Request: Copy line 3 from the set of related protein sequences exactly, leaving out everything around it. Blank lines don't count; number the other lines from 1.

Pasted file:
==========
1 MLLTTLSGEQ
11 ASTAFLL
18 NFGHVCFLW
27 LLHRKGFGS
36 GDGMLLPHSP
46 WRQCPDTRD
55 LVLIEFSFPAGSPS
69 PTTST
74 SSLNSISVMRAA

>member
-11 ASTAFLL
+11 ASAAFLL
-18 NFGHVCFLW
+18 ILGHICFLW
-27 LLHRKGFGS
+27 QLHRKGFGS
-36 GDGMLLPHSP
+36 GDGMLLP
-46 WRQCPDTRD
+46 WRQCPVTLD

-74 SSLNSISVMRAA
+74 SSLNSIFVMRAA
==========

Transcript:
18 NFGHVCFLW